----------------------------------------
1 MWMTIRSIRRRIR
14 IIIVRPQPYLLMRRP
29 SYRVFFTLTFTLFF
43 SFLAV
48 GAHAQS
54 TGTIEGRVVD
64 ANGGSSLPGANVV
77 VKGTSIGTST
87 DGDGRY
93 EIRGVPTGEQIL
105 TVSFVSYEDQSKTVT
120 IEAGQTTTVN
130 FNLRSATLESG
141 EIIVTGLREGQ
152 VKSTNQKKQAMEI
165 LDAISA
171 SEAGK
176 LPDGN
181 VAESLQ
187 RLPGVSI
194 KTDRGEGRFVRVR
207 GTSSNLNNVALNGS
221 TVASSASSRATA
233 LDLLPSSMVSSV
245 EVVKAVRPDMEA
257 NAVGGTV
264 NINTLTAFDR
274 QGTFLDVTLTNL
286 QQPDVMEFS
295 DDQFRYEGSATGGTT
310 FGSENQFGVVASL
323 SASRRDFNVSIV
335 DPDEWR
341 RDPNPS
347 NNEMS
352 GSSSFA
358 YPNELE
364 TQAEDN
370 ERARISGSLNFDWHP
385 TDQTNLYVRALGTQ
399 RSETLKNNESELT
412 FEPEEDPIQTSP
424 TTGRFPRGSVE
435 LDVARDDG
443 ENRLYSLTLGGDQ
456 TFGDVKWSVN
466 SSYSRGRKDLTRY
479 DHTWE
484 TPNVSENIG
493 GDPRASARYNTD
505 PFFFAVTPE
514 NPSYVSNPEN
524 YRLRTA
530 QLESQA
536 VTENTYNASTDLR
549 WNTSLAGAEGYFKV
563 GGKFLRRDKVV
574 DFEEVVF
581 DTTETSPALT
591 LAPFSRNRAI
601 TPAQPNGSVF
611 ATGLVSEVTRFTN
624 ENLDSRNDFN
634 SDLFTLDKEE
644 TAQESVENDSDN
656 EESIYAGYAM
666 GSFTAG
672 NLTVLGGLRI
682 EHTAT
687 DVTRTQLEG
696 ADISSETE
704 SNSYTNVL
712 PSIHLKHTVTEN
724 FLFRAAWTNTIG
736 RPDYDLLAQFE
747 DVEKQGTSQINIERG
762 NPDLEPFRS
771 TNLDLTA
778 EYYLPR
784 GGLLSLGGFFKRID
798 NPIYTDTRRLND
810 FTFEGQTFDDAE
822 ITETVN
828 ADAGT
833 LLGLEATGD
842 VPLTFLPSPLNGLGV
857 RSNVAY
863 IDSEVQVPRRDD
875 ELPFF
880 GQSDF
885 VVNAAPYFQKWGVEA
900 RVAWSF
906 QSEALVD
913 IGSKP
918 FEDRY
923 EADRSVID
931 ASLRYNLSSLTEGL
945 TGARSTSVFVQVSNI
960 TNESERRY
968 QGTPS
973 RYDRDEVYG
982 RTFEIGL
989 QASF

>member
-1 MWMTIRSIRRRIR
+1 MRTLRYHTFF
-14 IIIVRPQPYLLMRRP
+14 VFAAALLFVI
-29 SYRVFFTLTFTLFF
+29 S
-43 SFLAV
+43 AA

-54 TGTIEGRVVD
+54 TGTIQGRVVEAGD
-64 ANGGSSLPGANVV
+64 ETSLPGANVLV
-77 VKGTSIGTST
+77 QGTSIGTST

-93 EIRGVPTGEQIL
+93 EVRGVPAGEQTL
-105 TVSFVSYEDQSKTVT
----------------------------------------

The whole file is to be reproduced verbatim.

1 MWMTIRSIRRRIR
14 IIIVRPQPYLLMRRP
29 SYRVFFTLTFTLFF
43 SFLAV
48 GAHAQS
54 TGTIEGRVVD
64 ANGGSSLPGANVV
77 VKGTSIGTST
87 DGDGRY
93 EIRGVPTGEQIL
105 TVSFVSYEDQSKTVT
120 IEAGQTTTVN
130 FNLRSATLESG
141 EIIVTGLREGQ
152 VKSTNQKKQAMEI
165 LDAISA
171 SEAGK
176 LPDGN
181 VAESLQ
187 RLPGVSI
194 KTDRGEGRFVRVR
207 GTSSNLNNVALNGS
221 TVASSASSRATA
233 LDLLPSSMVSSV
245 EVVKAVRPDMEA
257 NAVGGTV
264 NINTLTAFDR
274 QGTFLDVTLTNL
286 QQPDVMEFS
295 DDQFRYEGSATGGTT
310 FGSENQFGVVASL
323 SASRRDFNVSIV
335 DPDEWR
341 RDPNPS
347 NNEMS
352 GSSSFA
358 YPNELE
364 TQAEDN
370 ERARISGSLNFDWHP
385 TDQTNLYVRALGTQ
399 RSETLKNNESELT
412 FEPEEDPIQTSP
424 TTGRFPRGSVE
435 LDVARDDG
443 ENRLYSLTLGGDQ
456 TFGDVKWSVN
466 SSYSRGRKDLTRY
479 DHTWE
484 TPNVSENIG
493 GDPRASARYNTD
505 PFFFAVTPE
514 NPSYVSNPEN
524 YRLRTA
530 QLESQA
536 VTENTYNASTDLR
549 WNTSLAGAEGYFKV
563 GGKFLRRDKVV
574 DFEEVVF
581 DTTETSPALT
591 LAPFSRNRAI
601 TPAQPNGSVF
611 ATGLVSEVTRFTN
624 ENLDSRNDFN
634 SDLFTLDKEE
644 TAQESVENDSDN
656 EESIYAGYAM
666 GSFTAG
672 NLTVLGGLRI
682 EHTAT
687 DVTRTQLEG
696 ADISSETE
704 SNSYTNVL
712 PSIHLKHTVTEN
724 FLFRAAWTNTIG
736 RPDYDLLAQFE
747 DVEKQGTSQINIERG
762 NPDLEPFRS
771 TNLDLTA
778 EYYLPR
784 GGLLSLGGFFKRID
798 NPIYTDTRRLND
810 FTFEGQTFDDAE
822 ITETVN
828 ADAGT
833 LLGLEATGD
842 VPLTFLPSPLNGLGV
857 RSNVAY
863 IDSEVQVPRRDD
875 ELPFF
880 GQSDF
885 VVNAAPYFQKWGVEA
900 RVAWSF
906 QSEALVD
913 IGSKP
918 FEDRY
923 EADRSVID
931 ASLRYNLSSLTEGL
945 TGARSTSVFVQVSNI
960 TNESERRY
968 QGTPS
973 RYDRDEVYG
982 RTFEIGL
989 QASF

>member
-1 MWMTIRSIRRRIR
+1 MRTLRYHTFF
-14 IIIVRPQPYLLMRRP
+14 VFAAALLFVI
-29 SYRVFFTLTFTLFF
+29 S
-43 SFLAV
+43 AA

-54 TGTIEGRVVD
+54 TGTIQGRVVEAGD
-64 ANGGSSLPGANVV
+64 ETSLPGANVLV
-77 VKGTSIGTST
+77 QGTSIGTST

-93 EIRGVPTGEQIL
+93 EVRGVPAGEQTL
-105 TVSFVSYEDQSKTVT